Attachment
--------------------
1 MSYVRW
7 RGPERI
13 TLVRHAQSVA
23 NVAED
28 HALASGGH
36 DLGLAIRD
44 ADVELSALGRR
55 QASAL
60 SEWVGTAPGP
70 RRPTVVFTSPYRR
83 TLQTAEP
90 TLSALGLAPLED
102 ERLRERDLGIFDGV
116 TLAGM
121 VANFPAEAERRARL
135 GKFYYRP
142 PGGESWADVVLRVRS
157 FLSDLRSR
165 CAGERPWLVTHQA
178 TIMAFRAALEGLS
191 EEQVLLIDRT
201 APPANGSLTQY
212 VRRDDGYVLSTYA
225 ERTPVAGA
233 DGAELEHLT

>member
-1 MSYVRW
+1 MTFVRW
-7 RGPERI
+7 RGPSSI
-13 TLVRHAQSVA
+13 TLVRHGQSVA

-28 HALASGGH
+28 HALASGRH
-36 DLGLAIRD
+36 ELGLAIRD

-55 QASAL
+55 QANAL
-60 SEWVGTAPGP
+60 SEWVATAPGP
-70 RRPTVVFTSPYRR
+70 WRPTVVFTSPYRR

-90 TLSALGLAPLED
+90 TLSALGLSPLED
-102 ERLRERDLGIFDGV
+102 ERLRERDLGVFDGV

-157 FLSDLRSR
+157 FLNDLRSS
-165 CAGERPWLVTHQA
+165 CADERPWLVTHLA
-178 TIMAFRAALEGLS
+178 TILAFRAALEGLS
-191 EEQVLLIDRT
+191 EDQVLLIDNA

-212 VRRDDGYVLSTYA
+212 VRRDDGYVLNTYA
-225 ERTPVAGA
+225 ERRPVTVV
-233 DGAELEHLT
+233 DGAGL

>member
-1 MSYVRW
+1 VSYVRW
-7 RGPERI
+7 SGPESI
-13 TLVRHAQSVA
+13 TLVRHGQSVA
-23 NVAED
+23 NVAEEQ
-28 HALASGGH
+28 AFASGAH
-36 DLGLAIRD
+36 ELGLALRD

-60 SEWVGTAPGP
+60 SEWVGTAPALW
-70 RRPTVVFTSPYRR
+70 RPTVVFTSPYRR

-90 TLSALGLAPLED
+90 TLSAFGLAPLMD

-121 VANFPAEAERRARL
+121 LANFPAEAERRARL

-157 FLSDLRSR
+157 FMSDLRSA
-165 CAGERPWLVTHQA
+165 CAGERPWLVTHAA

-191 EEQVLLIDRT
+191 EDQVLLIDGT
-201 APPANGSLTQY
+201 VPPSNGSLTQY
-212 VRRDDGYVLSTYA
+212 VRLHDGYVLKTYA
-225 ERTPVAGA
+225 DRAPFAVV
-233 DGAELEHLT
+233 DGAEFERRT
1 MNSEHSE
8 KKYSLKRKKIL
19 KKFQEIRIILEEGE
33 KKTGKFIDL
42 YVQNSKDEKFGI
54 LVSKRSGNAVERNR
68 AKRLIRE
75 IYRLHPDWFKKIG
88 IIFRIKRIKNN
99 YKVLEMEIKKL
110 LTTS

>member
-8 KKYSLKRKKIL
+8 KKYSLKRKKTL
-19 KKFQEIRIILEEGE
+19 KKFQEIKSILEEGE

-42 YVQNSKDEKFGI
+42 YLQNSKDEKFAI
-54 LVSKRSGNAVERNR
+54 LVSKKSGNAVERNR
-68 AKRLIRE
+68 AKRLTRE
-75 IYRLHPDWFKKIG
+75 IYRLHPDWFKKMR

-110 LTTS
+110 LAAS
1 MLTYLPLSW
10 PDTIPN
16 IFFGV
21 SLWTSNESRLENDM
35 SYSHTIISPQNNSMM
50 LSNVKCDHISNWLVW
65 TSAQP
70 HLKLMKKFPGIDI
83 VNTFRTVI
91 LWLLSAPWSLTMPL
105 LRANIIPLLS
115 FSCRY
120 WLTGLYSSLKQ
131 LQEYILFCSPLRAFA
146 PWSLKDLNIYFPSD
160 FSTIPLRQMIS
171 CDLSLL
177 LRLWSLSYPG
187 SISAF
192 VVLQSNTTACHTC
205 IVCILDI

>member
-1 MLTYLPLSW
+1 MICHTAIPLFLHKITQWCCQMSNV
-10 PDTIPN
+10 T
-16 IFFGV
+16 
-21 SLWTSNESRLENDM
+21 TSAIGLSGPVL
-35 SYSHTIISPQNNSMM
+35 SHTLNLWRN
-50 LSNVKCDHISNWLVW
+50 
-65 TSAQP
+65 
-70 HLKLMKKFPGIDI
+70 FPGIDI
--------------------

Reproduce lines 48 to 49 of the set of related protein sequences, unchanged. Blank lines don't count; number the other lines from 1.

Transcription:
+157 FLNDLRSS
-165 CAGERPWLVTHQA